Here's a little video footage that Clarissa took when we were there last Tuesday afternoon
I was shocked at just how small he is. For once he's not wriggling which is a bit of a shame because it's video but you do get Clarissa crooning to him at the end, all the beeping is the equipment that's keeping him alive.
Keep up the great work Luton & Dunstable hospital, Clarissa & Joe.
Wednesday, August 02, 2006
For ages & ages I've been meaning to write a post about our friend Harriet.
One hell of a woman. Harriet is around 73 years old.
She lives by herself in an old shepherds hut next to the house that she's been doing up for the last 30 years.
Shy as a mole is Harriet but once you get her talking she tells the most amazing stories.
She went to boarding school in her youth & says she had to break the ice some mornings on the bath water. Consequently she's not very keen on baths these days. (Not such a good idea to get too close on a warm day).
Her Father was a parfumier in London.
Richard tells the story of cutting up a log of Sandalwood that her father had given her; the smell so heavenly it felt like a drug.
She went to Goldsmiths college in the late 40's & had a high old time learning the art of furniture making. She now restores antiques, including clocks. Don't be fooled though, she doesn't sit around inside twiddling with small bits of brass. The time before last when we went to visit her, she was up on a scaffold; a scaffold she had made herself from pine logs from her wood lot. She was rendering the house. She's made all the windows, doors & staircase; in fact anything that's made of wood & a lot that isn't too. Richard says if she doesn't have the tool for the job, she just makes it.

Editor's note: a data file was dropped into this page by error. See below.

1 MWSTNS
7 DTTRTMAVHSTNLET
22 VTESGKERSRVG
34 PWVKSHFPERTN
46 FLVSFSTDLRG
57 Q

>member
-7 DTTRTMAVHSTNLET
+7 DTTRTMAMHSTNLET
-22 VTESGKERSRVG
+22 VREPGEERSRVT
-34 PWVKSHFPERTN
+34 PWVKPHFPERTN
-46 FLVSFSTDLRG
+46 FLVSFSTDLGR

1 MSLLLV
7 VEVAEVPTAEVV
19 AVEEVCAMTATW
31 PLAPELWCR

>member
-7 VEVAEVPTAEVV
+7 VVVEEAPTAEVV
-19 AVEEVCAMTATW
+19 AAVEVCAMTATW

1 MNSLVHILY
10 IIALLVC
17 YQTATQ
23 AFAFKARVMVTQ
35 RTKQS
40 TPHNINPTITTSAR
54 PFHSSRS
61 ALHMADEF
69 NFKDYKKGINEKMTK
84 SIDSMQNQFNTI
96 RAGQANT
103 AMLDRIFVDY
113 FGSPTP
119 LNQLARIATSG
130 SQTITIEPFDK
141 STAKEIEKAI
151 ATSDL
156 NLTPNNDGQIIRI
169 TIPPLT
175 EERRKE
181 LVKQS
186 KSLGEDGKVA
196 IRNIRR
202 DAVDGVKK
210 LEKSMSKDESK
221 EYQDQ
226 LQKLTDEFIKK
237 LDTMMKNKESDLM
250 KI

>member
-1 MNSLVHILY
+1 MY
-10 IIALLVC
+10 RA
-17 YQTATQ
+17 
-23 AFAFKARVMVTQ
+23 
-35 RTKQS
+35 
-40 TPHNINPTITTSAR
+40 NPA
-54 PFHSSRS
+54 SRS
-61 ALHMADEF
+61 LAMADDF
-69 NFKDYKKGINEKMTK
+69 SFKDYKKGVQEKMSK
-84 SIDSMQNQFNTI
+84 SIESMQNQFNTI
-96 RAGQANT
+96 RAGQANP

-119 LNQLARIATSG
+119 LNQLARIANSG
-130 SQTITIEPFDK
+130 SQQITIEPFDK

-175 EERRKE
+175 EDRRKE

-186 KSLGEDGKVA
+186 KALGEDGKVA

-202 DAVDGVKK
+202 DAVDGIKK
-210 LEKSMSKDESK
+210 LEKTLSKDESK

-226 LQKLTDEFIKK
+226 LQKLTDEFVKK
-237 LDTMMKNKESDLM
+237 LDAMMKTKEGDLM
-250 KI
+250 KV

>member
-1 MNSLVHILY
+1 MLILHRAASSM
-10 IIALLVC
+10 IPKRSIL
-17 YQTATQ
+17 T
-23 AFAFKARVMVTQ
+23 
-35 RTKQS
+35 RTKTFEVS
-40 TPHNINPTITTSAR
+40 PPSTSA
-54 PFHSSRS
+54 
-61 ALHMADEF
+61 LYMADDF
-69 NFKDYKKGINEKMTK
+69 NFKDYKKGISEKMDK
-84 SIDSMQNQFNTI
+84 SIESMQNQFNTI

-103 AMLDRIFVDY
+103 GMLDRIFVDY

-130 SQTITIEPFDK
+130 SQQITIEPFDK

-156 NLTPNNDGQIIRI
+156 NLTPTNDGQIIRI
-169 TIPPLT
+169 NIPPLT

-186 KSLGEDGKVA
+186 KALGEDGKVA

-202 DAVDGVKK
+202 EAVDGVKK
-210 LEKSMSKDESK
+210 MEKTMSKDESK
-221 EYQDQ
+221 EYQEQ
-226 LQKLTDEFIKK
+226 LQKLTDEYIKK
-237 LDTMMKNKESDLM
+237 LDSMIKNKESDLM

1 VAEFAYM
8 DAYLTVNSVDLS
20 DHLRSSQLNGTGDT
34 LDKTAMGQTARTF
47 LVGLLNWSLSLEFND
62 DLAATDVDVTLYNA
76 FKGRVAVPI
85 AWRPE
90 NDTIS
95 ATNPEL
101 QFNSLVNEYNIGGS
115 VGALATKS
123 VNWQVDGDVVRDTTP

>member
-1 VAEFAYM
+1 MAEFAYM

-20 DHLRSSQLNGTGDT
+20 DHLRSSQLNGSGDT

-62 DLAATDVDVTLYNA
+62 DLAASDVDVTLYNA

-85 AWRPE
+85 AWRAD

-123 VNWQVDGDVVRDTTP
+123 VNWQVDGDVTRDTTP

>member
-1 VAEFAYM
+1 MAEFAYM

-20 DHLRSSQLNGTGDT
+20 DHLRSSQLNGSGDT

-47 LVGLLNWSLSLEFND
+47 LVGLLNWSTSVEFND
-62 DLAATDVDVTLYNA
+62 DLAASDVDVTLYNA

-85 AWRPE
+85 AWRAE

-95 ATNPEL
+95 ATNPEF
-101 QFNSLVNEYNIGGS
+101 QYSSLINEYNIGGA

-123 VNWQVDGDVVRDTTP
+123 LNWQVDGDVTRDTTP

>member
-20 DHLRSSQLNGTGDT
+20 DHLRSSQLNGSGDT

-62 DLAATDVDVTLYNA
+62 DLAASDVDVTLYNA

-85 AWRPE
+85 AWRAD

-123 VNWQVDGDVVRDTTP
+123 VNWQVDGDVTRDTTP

I've been wanting to take a picture of her but felt it may intrude too much. This afternoon she came with us to Gunton hall to measure up for a large octagonal dressing table that she may make for the house.
So here she is in typical Harriet mode, with a drill in one hand helping Richard fix the curtain rods.
On Saturday we decided to go to Norwich. I needed a new dress to wear in all this hot weather and Richard needed new flip-flops? Thongs? Jandles? What are they called in America???
It is indeed a fine city. The town hall seen here was remarkably undamaged during the Baedeker bombings in the 2nd world war. (Named after the famous guide books. Bombings of historically interesting towns & cities in England.) I have heard a rumour that it was saved because Hitler was appreciative of it's fascist style architecture.
The beautiful spire is the top of St Peter Mancroft Church (it has a ring of 12 bells...a Maximus). The first true peal of 5,040 changes was rung here in 1715.
The spire is the same as on our church in East Harling. We think ours looks much more balanced on our smaller church. This one's a bit like a pimple on an elephant.
Richard is pointing at the amazing flint work on the walls of the church. It's whats called "knapped flint". The piece of stone is broken to show an internal face. Tricky stuff. Still used today on more expensive architecture.
And just in case you were wondering...I did get a new dress from the fabulously cheap TK MAXX
I bought it with money I got for ringing the bells at 2 weddings. Yay.